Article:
Opposition is talking nonsense, says Cowen
TAOISEACH Brian Cowen turned defence into attack yesterday in the wake of the savage Budget by criticising the rival policies of Fine Gael and Labour as incoherent "nonsense".
During rowdy scenes in the Dail, he questioned the speech-making skills of Fine Gael leader Enda Kenny ("Who is writing this stuff?"), and accused him of "facing five different directions the same morning".
He also mocked the idea that Labour leader Eamon Gilmore was "the good guy", saying the average PAYE taxpayer had always fared worse when his party was in government.
Mr Cowen played down the fallout from the Budget and rumours of leadership heaves against him, and instead concentrated on highlighting the differences between the potential future coalition partners of Fine Gael and Labour.
"Let us not get into a stupid debate or descend into the foolishness of suggesting there is an alternative Government available to this country in the months ahead that will neither increase tax nor cut welfare during the course of the coming year. It is patent nonsense and it needs to be seen for what it is," he said. But his criticisms were dismissed by the parties as "the first shots of the General Election campaign".
During leaders' questions and the subsequent Budget debate, Mr Cowen mounted a strong defence of his Government's record.
He pointed out that the opposition parties were suggesting the country had "lost it all" due to the economic tsunami.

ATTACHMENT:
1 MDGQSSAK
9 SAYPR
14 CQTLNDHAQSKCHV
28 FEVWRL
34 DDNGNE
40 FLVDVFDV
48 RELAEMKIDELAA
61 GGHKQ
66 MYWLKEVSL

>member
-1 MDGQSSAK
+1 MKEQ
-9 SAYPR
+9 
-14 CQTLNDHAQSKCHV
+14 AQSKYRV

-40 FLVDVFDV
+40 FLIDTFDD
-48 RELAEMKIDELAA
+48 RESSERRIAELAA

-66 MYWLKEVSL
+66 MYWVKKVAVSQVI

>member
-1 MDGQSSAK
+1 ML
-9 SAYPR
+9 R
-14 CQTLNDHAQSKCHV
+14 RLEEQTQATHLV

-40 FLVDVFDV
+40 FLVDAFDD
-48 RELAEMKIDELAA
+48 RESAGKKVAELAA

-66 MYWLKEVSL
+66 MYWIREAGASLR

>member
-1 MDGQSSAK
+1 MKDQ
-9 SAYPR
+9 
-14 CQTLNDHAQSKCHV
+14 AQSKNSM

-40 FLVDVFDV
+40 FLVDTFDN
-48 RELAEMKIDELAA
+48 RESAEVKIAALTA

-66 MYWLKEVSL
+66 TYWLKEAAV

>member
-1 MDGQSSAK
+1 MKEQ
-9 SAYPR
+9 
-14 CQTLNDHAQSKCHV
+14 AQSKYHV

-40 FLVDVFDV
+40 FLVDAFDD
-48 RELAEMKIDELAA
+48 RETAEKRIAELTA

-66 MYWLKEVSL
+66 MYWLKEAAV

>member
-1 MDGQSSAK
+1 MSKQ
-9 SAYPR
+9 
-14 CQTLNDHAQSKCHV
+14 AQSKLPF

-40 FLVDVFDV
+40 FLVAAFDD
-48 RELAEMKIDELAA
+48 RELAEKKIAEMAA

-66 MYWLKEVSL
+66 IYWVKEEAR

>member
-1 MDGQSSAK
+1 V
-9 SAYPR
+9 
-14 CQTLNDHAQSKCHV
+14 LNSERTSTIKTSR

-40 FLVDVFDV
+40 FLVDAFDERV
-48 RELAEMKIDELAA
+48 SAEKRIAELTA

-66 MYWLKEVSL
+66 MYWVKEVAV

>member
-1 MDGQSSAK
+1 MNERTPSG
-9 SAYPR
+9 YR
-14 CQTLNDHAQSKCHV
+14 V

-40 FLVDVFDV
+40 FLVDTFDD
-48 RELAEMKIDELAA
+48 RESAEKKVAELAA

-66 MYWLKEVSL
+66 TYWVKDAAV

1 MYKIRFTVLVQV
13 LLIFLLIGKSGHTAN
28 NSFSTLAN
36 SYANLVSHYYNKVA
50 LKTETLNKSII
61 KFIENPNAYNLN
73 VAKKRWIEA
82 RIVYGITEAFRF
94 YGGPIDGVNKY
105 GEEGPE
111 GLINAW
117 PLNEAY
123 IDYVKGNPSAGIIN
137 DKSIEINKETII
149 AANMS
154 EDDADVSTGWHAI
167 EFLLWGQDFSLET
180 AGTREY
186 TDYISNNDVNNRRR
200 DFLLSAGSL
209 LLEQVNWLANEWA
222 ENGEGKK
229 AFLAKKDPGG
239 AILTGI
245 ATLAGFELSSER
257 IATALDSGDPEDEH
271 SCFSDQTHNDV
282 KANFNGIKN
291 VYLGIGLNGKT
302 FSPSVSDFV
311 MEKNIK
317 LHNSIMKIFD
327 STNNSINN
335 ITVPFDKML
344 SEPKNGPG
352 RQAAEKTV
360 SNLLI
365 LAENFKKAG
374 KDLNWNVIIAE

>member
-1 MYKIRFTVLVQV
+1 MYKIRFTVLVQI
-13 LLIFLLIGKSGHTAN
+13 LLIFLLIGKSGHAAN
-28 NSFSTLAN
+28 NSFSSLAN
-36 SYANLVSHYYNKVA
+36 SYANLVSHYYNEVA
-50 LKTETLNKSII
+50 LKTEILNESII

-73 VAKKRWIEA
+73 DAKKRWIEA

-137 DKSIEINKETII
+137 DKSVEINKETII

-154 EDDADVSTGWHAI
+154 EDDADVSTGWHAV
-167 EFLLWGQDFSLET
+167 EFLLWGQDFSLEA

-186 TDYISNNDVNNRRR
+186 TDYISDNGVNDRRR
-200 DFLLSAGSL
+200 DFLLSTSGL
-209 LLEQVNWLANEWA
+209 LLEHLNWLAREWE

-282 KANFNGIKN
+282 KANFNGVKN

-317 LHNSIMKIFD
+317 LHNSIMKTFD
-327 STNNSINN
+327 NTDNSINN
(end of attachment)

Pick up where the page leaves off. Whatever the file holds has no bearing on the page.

"Have we been knocking down the new hospitals? Are the new schools being closed? Have the extensions to all the basic infrastructure developments in our towns and villages throughout the country been closed up?
"The answer is 'No'. They have added to our competitiveness, and the people driving around the country today know this," he said.
But when Mr Cowen said that exports were performing strongly, Fine Gael Galway West TD Padraic McCormack shouted back: "Exporting people."
Mr Cowen went on to say almost 1,000 companies, including household names such as IBM, Google, eBay and Facebook, had chosen Ireland as the hub of their European operations.
"And so has the IMF," Fine Gael TD Noel Coonan retorted.
Mr Kenny criticised the Budget for containing booby traps and landmines that would go off economically and financially in families' houses over the next year.
"As one of the ministers said to me previously -- when one is on antibiotics, one becomes immune to things after 13 years. That is what is wrong with the Government. It is flattened, jaded, exhausted, out of ideas and out of time," he said.
Labour leader Eamon Gilmore said the Budget was the itemised bill for the utter failure of Fianna Fail's economic mismanagement.
He attacked the "arrogance" of Fianna Fail, which he said came from being in government for 22 out of the past 24 years.
"That arrogance says to us that it does not matter what Fianna Fail did, it should never say sorry or never admit a mistake.
"It is an arrogance that says that only Fianna Fail can rule and that the opposition is always wrong. That arrogance was brought to a new level today," he said.